I have built a power supply using an LM317:


simulate this circuit – Schematic created using CircuitLab

When the supply is on for a rather long time (several hours) with a respectable load, the output voltage increases in the order of several hundreds of millivolts. I think this is because of the warming up of the LM317. I already have a heatsink, but the IC is still getting hot, especially with a great load and a long on time, of course.

I was wondering if there would be any way to make some kind of protection to make sure the voltage doesn't change too much. I've thought of these options:

  • Adding a PIC on a separate 5V supply which monitors the supply and beeps when it changes too much. This might be an overkill for such an easy problem.
  • Adding a PIC and make R2 a digital pot, so that I can digitally set the output voltage, and the PIC takes care of the rest and automatically changes the resistance on the adjust pin when the output voltage changes. Again, an overkill, and I don't want to have a lot of work for this.
  • Something with a comparator, but that gives a problem with that the supply is variable. I'm not sure how I could work this out with a comparator...
  • Bigger heatsink, better placement, adding a fan - would probably work indeed, but I feel like there should be an electrical solution (i.e. with adding a circuit) and I'd like to see that solution.

So, what would such a solution with a circuit look like?

Here are two photos of my setup:

enter image description here enter image description here

First, on the right: the heatsink with the LM317
First, on the left: the board with R2 somewhere
Second, bottom: the two pots (5K and 500) that are R1 together

  • \$\begingroup\$ What is the current draw? Are you exceeding the rating? \$\endgroup\$ – Scott Seidman Apr 14 '13 at 12:17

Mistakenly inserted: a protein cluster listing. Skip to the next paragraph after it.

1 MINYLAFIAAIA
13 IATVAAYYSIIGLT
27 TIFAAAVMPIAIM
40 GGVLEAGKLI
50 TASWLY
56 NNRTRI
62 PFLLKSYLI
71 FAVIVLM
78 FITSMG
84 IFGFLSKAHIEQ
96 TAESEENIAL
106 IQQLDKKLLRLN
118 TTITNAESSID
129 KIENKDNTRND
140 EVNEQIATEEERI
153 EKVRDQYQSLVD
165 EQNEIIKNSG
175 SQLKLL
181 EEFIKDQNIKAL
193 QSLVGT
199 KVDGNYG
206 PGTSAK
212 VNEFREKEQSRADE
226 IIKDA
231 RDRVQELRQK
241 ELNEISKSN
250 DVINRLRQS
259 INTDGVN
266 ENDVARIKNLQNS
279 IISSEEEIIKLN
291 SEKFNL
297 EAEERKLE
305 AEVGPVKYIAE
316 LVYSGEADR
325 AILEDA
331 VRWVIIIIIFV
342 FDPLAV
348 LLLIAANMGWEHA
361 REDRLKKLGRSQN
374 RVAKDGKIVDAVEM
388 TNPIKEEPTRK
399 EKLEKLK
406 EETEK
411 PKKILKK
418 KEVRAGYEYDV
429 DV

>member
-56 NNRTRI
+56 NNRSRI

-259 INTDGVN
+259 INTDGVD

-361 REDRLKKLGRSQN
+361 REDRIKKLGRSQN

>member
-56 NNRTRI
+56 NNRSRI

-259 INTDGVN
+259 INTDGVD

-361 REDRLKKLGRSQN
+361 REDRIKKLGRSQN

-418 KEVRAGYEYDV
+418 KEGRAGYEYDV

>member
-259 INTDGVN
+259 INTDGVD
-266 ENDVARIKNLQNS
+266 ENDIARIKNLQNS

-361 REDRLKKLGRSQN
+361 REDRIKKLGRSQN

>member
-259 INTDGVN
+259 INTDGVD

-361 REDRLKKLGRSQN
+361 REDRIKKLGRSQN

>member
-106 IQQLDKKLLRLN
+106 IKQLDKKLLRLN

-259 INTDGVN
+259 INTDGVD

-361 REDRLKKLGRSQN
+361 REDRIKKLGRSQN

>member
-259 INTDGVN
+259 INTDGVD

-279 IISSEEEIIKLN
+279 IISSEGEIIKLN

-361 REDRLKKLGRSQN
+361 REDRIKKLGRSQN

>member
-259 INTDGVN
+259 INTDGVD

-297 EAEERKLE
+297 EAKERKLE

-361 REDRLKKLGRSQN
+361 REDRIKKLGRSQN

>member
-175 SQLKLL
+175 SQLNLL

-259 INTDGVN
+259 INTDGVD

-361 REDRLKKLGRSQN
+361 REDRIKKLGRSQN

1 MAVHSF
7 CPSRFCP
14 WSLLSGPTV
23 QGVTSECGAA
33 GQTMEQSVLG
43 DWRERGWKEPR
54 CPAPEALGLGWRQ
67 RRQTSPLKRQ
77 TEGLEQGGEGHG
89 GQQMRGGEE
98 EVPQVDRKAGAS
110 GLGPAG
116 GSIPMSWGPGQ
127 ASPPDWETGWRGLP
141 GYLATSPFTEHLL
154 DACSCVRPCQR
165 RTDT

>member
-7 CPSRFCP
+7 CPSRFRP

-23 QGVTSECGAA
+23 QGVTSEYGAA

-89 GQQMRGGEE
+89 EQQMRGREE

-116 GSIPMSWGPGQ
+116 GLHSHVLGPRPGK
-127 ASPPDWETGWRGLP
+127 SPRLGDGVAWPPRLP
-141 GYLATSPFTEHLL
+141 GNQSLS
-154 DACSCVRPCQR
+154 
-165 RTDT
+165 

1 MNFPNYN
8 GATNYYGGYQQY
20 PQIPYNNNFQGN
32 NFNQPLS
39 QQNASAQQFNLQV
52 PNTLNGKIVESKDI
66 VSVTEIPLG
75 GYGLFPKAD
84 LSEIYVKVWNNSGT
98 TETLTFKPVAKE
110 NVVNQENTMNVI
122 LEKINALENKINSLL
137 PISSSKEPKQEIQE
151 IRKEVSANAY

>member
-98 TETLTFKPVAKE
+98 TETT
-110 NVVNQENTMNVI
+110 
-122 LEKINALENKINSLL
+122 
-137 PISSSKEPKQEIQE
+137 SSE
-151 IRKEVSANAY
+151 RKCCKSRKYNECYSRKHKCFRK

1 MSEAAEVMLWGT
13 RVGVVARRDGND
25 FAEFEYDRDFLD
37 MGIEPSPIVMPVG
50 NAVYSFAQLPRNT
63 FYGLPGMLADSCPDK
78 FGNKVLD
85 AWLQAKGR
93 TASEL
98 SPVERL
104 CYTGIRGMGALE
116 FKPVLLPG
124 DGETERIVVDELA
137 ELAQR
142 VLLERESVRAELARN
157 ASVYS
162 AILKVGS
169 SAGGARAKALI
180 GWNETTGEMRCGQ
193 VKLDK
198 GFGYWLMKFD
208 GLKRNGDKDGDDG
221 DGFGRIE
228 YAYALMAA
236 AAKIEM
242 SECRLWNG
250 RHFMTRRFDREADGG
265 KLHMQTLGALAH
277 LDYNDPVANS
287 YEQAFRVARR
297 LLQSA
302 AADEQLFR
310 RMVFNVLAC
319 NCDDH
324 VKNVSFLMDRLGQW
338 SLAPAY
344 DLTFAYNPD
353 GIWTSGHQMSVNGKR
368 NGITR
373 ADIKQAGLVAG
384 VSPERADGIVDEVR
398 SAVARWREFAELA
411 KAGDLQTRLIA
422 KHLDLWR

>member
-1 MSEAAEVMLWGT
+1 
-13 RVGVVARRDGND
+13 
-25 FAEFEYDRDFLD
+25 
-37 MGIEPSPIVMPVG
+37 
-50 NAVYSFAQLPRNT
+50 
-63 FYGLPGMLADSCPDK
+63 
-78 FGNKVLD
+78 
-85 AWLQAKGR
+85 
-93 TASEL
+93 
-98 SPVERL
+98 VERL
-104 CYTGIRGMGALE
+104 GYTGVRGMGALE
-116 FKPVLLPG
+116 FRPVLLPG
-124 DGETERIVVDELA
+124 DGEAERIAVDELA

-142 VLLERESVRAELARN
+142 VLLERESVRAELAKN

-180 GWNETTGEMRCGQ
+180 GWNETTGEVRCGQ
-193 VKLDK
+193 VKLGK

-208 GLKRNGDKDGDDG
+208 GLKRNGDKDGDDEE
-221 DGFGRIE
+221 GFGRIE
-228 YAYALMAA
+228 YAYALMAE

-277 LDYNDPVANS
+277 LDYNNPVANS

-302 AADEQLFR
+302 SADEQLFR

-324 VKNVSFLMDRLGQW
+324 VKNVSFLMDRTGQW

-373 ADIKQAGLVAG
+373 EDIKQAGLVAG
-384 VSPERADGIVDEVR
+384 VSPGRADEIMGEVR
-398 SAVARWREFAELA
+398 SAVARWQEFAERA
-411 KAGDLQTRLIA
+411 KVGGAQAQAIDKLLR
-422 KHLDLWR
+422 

• \$\begingroup\$ @ScottSeidman 100mA, the LM317 is rated for 1 or 1.5A, I believe. \$\endgroup\$ – user17592 Apr 14 '13 at 12:19
  • \$\begingroup\$ You should bypass R2 with a capacitor to improve transient response. See the datasheet. \$\endgroup\$ – user207421 Apr 14 '13 at 12:33
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    \$\begingroup\$ Are R1 and R2 mounted in a way that they also heat up together with the LM317? \$\endgroup\$ – AndreKR Apr 14 '13 at 12:33
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    \$\begingroup\$ To people who voted to close as duplicate, the question Anindo linked has a circuit where output drifts down over time. This question has output drifting up. This suggests a different root cause of the drift, and not a duplicate question. \$\endgroup\$ – The Photon Apr 14 '13 at 16:00

This answer is a bit speculative, but its my best guess what's going on.

To get 5 V output, you have your pot turned to get about 720 ohms for "R2". It's got (5-1.25 =) 3.75 V across it, so it's burning about 20 mW. Even though you don't feel it to the touch, it is heating up inside. A pot is probably a relatively large part, which helps explain the very large time constant you're seeing on this voltage drift. Check the datasheet to see if the pot has a postive tempco, or hit it with a hot air gun and watch the output as a first step to confirm or reject this as the source of error.

Another slightly less likely effect, also involving the potentiometer, would be if thermal effects are causing the wiper resistance to drift, or if a chemical change (like oxidation) is happening at the contact of the wiper to the resistive element over time. Since the wiper is part of the "R2" controlling your output voltage, any effect on the wiper resistance will also cause your output to drift.

Depending what kind of pot you're using, and if you really need adjustability, you could try changing to a higher quality pot with lower tempco and known wiper resistance stability, or switching to a fixed resistor, and see if the drift is reduced or eliminated.

  • \$\begingroup\$ Oooh, I like the hot air gun as a debugging tool! \$\endgroup\$ – angelatlarge Apr 14 '13 at 16:10
  • \$\begingroup\$ A soldering iron would be a better tool. You can touch individual components to see what, and if, causes the biggest difference. \$\endgroup\$ – Szymon Bęczkowski Apr 14 '13 at 16:23

From the image above, the heatsink maybe inadequate for your load. Solution:

  1. Use a bigger heatsink. Produced heat is directly proportional to the Input voltage and from the load of the regulator.

  2. Check the input voltage. An input of 9V for 5V output is OK.

For a great load, boost the output of the LM317 with additional power transistors with heatsink. The number(NPN transistor) depends on how high the current output rating of your transformer.

  • \$\begingroup\$ To prevent or minimize heat on LM317, another suggestion would be to boost the output of the LM317 with NPN power transistor. \$\endgroup\$ – Rommel Feb 1 '15 at 8:33

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